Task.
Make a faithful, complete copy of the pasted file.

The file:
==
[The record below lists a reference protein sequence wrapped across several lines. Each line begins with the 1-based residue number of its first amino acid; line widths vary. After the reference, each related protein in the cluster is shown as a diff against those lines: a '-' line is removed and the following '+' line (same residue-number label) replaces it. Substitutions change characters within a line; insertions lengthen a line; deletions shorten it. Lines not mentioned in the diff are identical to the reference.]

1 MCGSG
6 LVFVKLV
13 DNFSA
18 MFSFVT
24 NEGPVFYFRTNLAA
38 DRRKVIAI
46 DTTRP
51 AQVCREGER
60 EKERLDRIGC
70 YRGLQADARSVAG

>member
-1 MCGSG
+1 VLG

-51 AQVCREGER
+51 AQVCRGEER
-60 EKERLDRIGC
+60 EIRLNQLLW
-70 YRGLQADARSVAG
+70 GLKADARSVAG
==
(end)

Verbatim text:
[The record below lists a reference protein sequence wrapped across several lines. Each line begins with the 1-based residue number of its first amino acid; line widths vary. After the reference, each related protein in the cluster is shown as a diff against those lines: a '-' line is removed and the following '+' line (same residue-number label) replaces it. Substitutions change characters within a line; insertions lengthen a line; deletions shorten it. Lines not mentioned in the diff are identical to the reference.]

1 MCGSG
6 LVFVKLV
13 DNFSA
18 MFSFVT
24 NEGPVFYFRTNLAA
38 DRRKVIAI
46 DTTRP
51 AQVCREGER
60 EKERLDRIGC
70 YRGLQADARSVAG

>member
-1 MCGSG
+1 VLG

-51 AQVCREGER
+51 AQVCRGEER
-60 EKERLDRIGC
+60 EIRLNQLLW
-70 YRGLQADARSVAG
+70 GLKADARSVAG